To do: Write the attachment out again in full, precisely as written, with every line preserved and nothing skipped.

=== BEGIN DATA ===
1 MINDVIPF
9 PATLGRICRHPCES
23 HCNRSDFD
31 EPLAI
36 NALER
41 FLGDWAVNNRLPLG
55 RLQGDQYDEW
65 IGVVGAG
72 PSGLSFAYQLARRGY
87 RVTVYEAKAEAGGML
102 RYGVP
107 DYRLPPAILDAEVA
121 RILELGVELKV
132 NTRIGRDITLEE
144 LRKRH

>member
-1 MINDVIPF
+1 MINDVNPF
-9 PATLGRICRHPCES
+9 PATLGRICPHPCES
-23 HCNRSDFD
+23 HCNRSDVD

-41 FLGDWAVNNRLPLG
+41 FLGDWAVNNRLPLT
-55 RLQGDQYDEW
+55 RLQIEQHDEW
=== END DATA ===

1 MINDVIPF
9 PATLGRICRHPCES
23 HCNRSDFD
31 EPLAI
36 NALER
41 FLGDWAVNNRLPLG
55 RLQGDQYDEW
65 IGVVGAG
72 PSGLSFAYQLARRGY
87 RVTVYEAKAEAGGML
102 RYGVP
107 DYRLPPAILDAEVA
121 RILELGVELKV
132 NTRIGRDITLEE
144 LRKRH

>member
-1 MINDVIPF
+1 MINDVNPF
-9 PATLGRICRHPCES
+9 PATLGRICPHPCES
-23 HCNRSDFD
+23 HCNRSDVD

-41 FLGDWAVNNRLPLG
+41 FLGDWAVNNRLPLT
-55 RLQGDQYDEW
+55 RLQIEQHDEW